According to the Supreme Court, the administrative record includes all materials compiled by the agency, which were before the agency at the time the decision was made. That definition is well settled. Nonetheless, even though they know that they are not agencies, disability insurance companies constantly argue that the claim file they compile is an administrative record in ERISA benefit actions.
Disability insurers assert that their claim files are administrative records in order to evade discovery. For decades, disability insurers have filed motions “on the administrative record.” Courts regularly hold that no such thing exists, and treat the motions as motions for summary judgment. Insurers misname their motions because summary judgment specifically anticipates that the motion will follow the completion of discovery.
Similarly, disability insurers assert that their claim files are administrative records in order to evade their initial disclosure obligations under Rule 26(1)(1). Unum made that argument in one of my pending cases, but Judge Abrams rejected it today.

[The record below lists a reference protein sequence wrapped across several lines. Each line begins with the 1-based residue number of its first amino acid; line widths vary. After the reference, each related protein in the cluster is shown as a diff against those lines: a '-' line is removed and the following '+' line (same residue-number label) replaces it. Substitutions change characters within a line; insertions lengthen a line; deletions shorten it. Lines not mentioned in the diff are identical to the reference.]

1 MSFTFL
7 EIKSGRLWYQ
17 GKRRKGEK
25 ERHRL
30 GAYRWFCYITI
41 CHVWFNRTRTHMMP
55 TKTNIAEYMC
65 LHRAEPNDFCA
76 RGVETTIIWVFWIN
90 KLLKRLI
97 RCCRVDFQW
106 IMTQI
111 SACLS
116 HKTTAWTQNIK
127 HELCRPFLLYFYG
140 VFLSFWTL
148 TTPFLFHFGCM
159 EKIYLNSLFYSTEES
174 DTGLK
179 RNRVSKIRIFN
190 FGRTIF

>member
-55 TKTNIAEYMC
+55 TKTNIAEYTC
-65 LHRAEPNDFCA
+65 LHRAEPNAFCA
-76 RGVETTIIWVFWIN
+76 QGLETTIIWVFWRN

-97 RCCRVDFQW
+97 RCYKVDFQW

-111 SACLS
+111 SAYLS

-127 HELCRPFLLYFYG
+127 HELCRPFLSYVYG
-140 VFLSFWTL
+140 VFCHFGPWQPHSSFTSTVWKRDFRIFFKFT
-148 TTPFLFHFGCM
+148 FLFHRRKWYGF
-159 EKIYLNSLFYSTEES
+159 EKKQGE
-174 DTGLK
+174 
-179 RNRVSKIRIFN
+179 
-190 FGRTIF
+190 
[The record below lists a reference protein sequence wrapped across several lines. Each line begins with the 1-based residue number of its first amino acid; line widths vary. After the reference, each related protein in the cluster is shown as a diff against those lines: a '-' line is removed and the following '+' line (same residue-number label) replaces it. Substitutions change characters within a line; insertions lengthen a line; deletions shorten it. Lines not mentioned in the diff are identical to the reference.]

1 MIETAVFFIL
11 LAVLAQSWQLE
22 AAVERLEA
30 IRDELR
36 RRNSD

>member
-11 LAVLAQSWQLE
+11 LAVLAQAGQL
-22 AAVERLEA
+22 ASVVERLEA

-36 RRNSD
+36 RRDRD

Judge Abrams explained that unlike a federal agency, which is statutorily bound to be neutral, insurance companies like Unum are not. As another Court reasoned:
“In an agency proceeding, the court reviews the decision of a board or other agency tribunal that has been authorized by Congress to make such decisions after appropriate administrative proceedings. None of the neutrality or hearing-type protections in those cases is present here.”